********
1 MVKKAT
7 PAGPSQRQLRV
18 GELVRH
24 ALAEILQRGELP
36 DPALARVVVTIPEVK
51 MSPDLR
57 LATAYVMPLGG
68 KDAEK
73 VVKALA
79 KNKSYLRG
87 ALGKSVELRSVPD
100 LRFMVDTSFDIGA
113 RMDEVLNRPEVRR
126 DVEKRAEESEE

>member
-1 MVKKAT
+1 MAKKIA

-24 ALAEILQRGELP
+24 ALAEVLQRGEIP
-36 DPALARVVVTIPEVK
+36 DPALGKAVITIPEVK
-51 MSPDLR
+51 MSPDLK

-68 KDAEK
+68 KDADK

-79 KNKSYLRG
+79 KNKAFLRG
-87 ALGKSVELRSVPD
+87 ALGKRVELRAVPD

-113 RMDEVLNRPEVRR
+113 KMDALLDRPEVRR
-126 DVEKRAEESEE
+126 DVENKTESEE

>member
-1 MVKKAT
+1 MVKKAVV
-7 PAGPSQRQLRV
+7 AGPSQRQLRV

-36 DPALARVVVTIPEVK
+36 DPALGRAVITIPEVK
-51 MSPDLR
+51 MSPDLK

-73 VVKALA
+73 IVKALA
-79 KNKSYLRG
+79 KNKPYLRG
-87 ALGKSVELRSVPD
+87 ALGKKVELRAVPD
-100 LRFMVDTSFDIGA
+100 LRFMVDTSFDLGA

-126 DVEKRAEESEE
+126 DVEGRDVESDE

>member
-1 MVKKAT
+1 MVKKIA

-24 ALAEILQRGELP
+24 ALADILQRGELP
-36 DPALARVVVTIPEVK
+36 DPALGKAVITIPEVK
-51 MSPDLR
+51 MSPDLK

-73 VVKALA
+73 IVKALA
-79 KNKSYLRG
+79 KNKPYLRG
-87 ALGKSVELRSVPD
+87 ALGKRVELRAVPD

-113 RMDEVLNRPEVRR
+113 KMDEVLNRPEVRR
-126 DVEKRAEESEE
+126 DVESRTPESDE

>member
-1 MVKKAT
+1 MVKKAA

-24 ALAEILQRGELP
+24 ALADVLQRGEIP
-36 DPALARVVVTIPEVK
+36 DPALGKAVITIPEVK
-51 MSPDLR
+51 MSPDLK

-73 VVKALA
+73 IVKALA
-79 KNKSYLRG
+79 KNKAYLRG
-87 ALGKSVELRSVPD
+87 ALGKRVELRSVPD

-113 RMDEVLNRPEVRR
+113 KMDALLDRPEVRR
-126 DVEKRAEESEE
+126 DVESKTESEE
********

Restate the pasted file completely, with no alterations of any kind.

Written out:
1 MVKKAT
7 PAGPSQRQLRV
18 GELVRH
24 ALAEILQRGELP
36 DPALARVVVTIPEVK
51 MSPDLR
57 LATAYVMPLGG
68 KDAEK
73 VVKALA
79 KNKSYLRG
87 ALGKSVELRSVPD
100 LRFMVDTSFDIGA
113 RMDEVLNRPEVRR
126 DVEKRAEESEE

>member
-1 MVKKAT
+1 MAKKIA

-24 ALAEILQRGELP
+24 ALAEVLQRGEIP
-36 DPALARVVVTIPEVK
+36 DPALGKAVITIPEVK
-51 MSPDLR
+51 MSPDLK

-68 KDAEK
+68 KDADK

-79 KNKSYLRG
+79 KNKAFLRG
-87 ALGKSVELRSVPD
+87 ALGKRVELRAVPD

-113 RMDEVLNRPEVRR
+113 KMDALLDRPEVRR
-126 DVEKRAEESEE
+126 DVENKTESEE

>member
-1 MVKKAT
+1 MVKKAVV
-7 PAGPSQRQLRV
+7 AGPSQRQLRV

-36 DPALARVVVTIPEVK
+36 DPALGRAVITIPEVK
-51 MSPDLR
+51 MSPDLK

-73 VVKALA
+73 IVKALA
-79 KNKSYLRG
+79 KNKPYLRG
-87 ALGKSVELRSVPD
+87 ALGKKVELRAVPD
-100 LRFMVDTSFDIGA
+100 LRFMVDTSFDLGA

-126 DVEKRAEESEE
+126 DVEGRDVESDE

>member
-1 MVKKAT
+1 MVKKIA

-24 ALAEILQRGELP
+24 ALADILQRGELP
-36 DPALARVVVTIPEVK
+36 DPALGKAVITIPEVK
-51 MSPDLR
+51 MSPDLK

-73 VVKALA
+73 IVKALA
-79 KNKSYLRG
+79 KNKPYLRG
-87 ALGKSVELRSVPD
+87 ALGKRVELRAVPD

-113 RMDEVLNRPEVRR
+113 KMDEVLNRPEVRR
-126 DVEKRAEESEE
+126 DVESRTPESDE

>member
-1 MVKKAT
+1 MVKKAA

-24 ALAEILQRGELP
+24 ALADVLQRGEIP
-36 DPALARVVVTIPEVK
+36 DPALGKAVITIPEVK
-51 MSPDLR
+51 MSPDLK

-73 VVKALA
+73 IVKALA
-79 KNKSYLRG
+79 KNKAYLRG
-87 ALGKSVELRSVPD
+87 ALGKRVELRSVPD

-113 RMDEVLNRPEVRR
+113 KMDALLDRPEVRR
-126 DVEKRAEESEE
+126 DVESKTESEE